V. Balasubrahmanyan, J.
1. In this revision by the landlord of a building in Kumbakonam town, the only point for consideration is whether the Rent Controller was justified in holding that the default in payment of rent by the tenant was not wilful, since at the material time, he was afflicted by a heart condition and had to take his treatment in Madras.
2. The learned Counsel appearing for the landlord in this revision submitted, in the first place, that there was no evidence apart from that of the tenant himself, that he was suffering from a heart ailment. Learned Counsel further submitted, that although the tenant had stated that he was taking treatment for his heart condition in a nursing home at Madras, that did not prevent him from making a flying visit to Kumbakonam and from paying the, rent. Learned Counsel accordingly submitted that the Rent Controller and the appellate authority ought not to have drawn the inference that the tenant was suffering from a heart disease and that condition really prevented him from paying the rent.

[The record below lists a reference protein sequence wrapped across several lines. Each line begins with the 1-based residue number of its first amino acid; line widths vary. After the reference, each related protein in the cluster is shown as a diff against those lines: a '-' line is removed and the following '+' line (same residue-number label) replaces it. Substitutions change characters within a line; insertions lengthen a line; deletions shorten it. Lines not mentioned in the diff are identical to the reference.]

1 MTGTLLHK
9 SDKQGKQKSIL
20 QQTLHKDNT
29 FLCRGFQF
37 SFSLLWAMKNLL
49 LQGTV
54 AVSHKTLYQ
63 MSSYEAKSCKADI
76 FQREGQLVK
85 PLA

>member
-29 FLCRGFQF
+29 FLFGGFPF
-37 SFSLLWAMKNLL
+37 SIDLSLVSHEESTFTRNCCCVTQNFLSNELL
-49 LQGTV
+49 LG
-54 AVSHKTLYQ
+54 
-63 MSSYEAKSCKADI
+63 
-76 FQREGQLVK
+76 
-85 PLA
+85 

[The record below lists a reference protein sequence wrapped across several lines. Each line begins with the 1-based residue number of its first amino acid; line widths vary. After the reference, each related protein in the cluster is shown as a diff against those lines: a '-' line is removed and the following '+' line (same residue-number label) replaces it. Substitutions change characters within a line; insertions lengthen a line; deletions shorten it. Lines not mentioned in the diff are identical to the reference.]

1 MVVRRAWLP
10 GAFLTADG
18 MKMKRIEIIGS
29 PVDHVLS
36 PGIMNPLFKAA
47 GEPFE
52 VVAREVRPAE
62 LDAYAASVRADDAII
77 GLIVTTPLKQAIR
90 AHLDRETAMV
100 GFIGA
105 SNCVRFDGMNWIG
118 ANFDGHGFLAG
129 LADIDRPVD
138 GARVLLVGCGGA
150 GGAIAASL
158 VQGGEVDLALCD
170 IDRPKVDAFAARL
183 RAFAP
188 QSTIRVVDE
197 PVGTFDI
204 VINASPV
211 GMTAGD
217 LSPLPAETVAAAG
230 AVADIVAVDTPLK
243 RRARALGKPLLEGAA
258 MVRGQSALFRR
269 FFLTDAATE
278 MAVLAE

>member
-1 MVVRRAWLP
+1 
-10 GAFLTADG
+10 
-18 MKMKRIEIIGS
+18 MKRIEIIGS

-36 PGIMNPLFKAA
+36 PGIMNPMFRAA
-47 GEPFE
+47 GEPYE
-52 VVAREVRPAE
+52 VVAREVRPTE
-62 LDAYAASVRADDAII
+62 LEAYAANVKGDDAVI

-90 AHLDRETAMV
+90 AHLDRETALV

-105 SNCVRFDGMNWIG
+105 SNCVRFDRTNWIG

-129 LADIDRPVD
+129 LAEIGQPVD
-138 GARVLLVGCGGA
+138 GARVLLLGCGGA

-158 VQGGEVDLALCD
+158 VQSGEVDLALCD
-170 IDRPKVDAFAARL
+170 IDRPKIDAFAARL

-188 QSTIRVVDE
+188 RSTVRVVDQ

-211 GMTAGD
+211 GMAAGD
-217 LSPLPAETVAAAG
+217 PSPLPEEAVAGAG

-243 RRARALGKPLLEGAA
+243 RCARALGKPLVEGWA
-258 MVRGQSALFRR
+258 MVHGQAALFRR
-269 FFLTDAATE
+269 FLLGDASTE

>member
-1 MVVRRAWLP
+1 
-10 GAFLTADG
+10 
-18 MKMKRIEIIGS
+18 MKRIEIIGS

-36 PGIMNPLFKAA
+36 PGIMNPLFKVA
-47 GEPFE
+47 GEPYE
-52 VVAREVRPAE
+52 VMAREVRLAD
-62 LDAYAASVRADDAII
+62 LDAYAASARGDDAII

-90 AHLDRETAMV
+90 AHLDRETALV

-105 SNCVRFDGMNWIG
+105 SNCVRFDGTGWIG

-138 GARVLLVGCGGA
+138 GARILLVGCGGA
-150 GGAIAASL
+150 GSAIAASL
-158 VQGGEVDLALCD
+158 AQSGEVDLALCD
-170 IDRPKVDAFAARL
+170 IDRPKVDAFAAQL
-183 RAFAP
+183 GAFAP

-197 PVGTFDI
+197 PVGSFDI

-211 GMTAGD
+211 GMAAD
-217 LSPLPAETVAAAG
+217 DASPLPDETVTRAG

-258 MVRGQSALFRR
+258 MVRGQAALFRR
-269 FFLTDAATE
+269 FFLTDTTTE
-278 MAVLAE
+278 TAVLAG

3. I do not think that in this revision I can go into the question, whether on the evidence on record, the Rent Controller or the appellate authority was justified in finding that the petitioner was suffering from a heart ailment, that Tie was in Madras for a considerable period of time undergoing treatment in a nursing home and that owing to that disability he was prevented from making payment of the rent to the landlord on the due dates. I cannot go into these findings, because as a revisional Court I have no jurisdiction to review the findings of fact of the Rent Controller, although the revisional power under Section 25 of the Tamil Nadu Buildings (Lease and Rent Control) Act, 1960 would appear, on the surface, to confer a wider power than that which prevails under Section 115, Civil Procedure Code. In a recent decision of the Supreme Court in Mix. Sri Raja Lakshmi Dyeina Works and Ors. v. Rangasami Chettiar : AIR1980SC1253 , the Supreme Court had occasion is one which had been common to both on the High Court, under Section 25 is essentially a power of superintendence, and despite the wide language employed in that section, the High Court quite obviously should not interfere with findings of fact merely because it does not agree with the subordinate authority on those findings. In the present case the finding with which I am faced in this revision is one which had been common to both I the Rent Controller and the appellate authority. Concurrent findings of this kind are untouchable by the High Court in revision. I must therefore, accept the findings of the Rent Controller and the appellate authority that the tenant was suffering from a heart ailment and he had to go to Madras in 1977 for undergoing treatment and he was in Madras till December, 1977, when he returned to Kumbakonam. I must accept the further findings of the appellate authority and the Rent Controller that it was this physical disability of the tenant for a long period, which was responsible for his not attending to his responsibilities as a tenant.